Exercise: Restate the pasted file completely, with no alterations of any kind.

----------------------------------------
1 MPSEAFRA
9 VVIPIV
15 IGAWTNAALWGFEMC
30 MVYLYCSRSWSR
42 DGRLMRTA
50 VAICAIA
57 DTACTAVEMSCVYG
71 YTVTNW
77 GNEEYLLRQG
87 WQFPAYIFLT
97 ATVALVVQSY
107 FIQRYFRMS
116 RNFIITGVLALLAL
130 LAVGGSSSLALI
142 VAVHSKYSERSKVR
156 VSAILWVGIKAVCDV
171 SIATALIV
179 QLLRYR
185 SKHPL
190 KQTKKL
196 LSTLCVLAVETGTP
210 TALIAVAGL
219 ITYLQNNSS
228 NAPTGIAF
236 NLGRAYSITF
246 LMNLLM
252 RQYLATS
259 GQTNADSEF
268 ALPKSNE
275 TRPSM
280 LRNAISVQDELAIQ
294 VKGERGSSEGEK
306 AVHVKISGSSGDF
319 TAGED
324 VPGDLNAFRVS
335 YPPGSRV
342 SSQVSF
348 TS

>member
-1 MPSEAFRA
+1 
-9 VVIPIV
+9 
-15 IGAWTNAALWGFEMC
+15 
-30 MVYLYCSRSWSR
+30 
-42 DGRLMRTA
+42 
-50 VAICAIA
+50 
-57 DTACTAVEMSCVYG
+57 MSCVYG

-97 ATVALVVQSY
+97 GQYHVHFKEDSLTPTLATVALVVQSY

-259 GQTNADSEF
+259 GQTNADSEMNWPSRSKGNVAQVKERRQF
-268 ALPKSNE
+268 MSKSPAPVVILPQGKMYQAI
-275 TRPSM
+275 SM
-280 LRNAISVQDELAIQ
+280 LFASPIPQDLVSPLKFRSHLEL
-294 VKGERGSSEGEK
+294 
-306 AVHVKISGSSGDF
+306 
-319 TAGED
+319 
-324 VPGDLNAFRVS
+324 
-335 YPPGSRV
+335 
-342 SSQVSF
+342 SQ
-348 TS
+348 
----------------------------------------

1 MPSEAFRA
9 VVIPIV
15 IGAWTNAALWGFEMC
30 MVYLYCSRSWSR
42 DGRLMRTA
50 VAICAIA
57 DTACTAVEMSCVYG
71 YTVTNW
77 GNEEYLLRQG
87 WQFPAYIFLT
97 ATVALVVQSY
107 FIQRYFRMS
116 RNFIITGVLALLAL
130 LAVGGSSSLALI
142 VAVHSKYSERSKVR
156 VSAILWVGIKAVCDV
171 SIATALIV
179 QLLRYR
185 SKHPL
190 KQTKKL
196 LSTLCVLAVETGTP
210 TALIAVAGL
219 ITYLQNNSS
228 NAPTGIAF
236 NLGRAYSITF
246 LMNLLM
252 RQYLATS
259 GQTNADSEF
268 ALPKSNE
275 TRPSM
280 LRNAISVQDELAIQ
294 VKGERGSSEGEK
306 AVHVKISGSSGDF
319 TAGED
324 VPGDLNAFRVS
335 YPPGSRV
342 SSQVSF
348 TS

>member
-1 MPSEAFRA
+1 
-9 VVIPIV
+9 
-15 IGAWTNAALWGFEMC
+15 
-30 MVYLYCSRSWSR
+30 
-42 DGRLMRTA
+42 
-50 VAICAIA
+50 
-57 DTACTAVEMSCVYG
+57 MSCVYG

-97 ATVALVVQSY
+97 GQYHVHFKEDSLTPTLATVALVVQSY

-259 GQTNADSEF
+259 GQTNADSEMNWPSRSKGNVAQVKERRQF
-268 ALPKSNE
+268 MSKSPAPVVILPQGKMYQAI
-275 TRPSM
+275 SM
-280 LRNAISVQDELAIQ
+280 LFASPIPQDLVSPLKFRSHLEL
-294 VKGERGSSEGEK
+294 
-306 AVHVKISGSSGDF
+306 
-319 TAGED
+319 
-324 VPGDLNAFRVS
+324 
-335 YPPGSRV
+335 
-342 SSQVSF
+342 SQ
-348 TS
+348 